Bladder weakness affects more than nine million people in the UK, yet many don’t seek medical advice. It’s a growing pharmacy category, especially as the population ages. However, it’s not only older people who experience problems with bladder control.
Bladder weakness can affect people of all ages, and may be associated with some long-term medical conditions, such as neurological problems and prostate trouble in men. It can also be associated with lifestyle factors such as diet, fluid intake and medication. So what should the pharmacy team know about bladder weakness and which products should they stock?
When advising customers on bladder weakness, it helps to be aware that there are various types, with the two main types being urge incontinence and stress incontinence.
Certain lifestyle factors can exacerbate or even cause bladder weakness, but there are a range of ways in which people can manage or prevent symptoms:
Customers with bladder weakness will want to make sure they stay dry at all times and are prepared for leakage. Many women use sanitary pads rather than specialist bladder weakness products because they’re cheaper and more familiar, but these stay damp and can make the skin sore.
Thorrun Govind, community pharmacist at Sykes Chemist in Bolton, says the bladder weakness ﬁxture can be very confusing, which is why people often use sanitary towels instead. “Pharmacists and pharmacy staff should discuss whether customers are using the right products,” she says. “It’s important to advise that speciﬁc incontinence products are much more absorbent and feel more secure. These lock in the odour and moisture, which is why they need to be recommended over sanitary protection.”
One of the most popular products are pads and liners, which are worn inside underwear. There are various absorbencies, shapes and sizes, with separate products aimed at men and women. Liners and thin pads are ideal for minor leakage, whereas more absorbent pads and pants, which are worn instead of underwear, are more suitable for signiﬁcant wetness, offering security while remaining discreet. These products use the same technology as nappies, with a ‘hydrophobic’ layer that draws urine away from the skin, and are available for both men and women.
Customers may need to change their product choice according to their activity, using higher absorbency pads when they are doing sports and exercise. For more severe urine loss, customers can use sheaths and drainage systems for men and urinals (urine collection devices) for men and women.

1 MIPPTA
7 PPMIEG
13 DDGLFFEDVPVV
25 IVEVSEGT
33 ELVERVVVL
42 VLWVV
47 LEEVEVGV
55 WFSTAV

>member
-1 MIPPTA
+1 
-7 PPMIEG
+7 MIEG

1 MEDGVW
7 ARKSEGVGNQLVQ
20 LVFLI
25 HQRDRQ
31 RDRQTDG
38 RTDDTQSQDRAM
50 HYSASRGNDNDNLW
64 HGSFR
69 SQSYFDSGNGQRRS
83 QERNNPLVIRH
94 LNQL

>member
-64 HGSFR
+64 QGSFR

For customers who experience problems at night, you can recommend washable bed pads, which sit on top of a mattress to soak up any urine. Clothing and swimwear brands for people with bladder weakness are available online, and pharmacy staff may wish to direct customers to suitable companies.
If customers experience bladder weakness, they can develop sore skin – just as babies can develop nappy rash. Products formulated for nappy rash should relieve the symptoms, but customers may prefer to use adult-speciﬁc brands and pharmacy staff are ideally placed to offer advice on suitable products, such as barrier creams and moisturisers.
Pelvic ﬂoor muscles control the ﬂow of urine. If they are weak or damaged, for example during pregnancy or childbirth or after prostate surgery, this can cause urine leakage.
Dr Ruth Maher, physiotherapist, pelvic ﬂoor expert and co-inventor of Innovo, comments: “Crucially, it is important that women understand that there is no such thing as a ‘weak bladder’. What we really mean is a ‘weak pelvic ﬂoor’. There are common misconceptions surrounding bladder weakness, and these make it more difﬁcult for women to understand the issue and therefore ﬁnd an effective solution.”
Pelvic ﬂoor exercises can help strengthen the pelvic ﬂoor and reduce incontinence episodes. These exercises involve contracting the pelvic ﬂoor muscles at least three times a day, for at least three months. Ideally, customers should visit a specialist continence physiotherapist to make sure they’re doing the exercises properly.
Pelvic ﬂoor strengthening aids may help men and women if bladder weakness is caused by a weak pelvic ﬂoor. Some devices provide a visual way for customers to see if they’re doing the exercises properly. Weighted vaginal cones provide resistance, like weighted tampons, but aren’t suitable for women after a signiﬁcant prolapse. It’s important to speak to a specialist continence physiotherapist before stocking these types of products, as even those available on prescription may not be effective or may not work for everyone.
The bladder weakness fixture can be very confusing, which is why people often use sanitary towels instead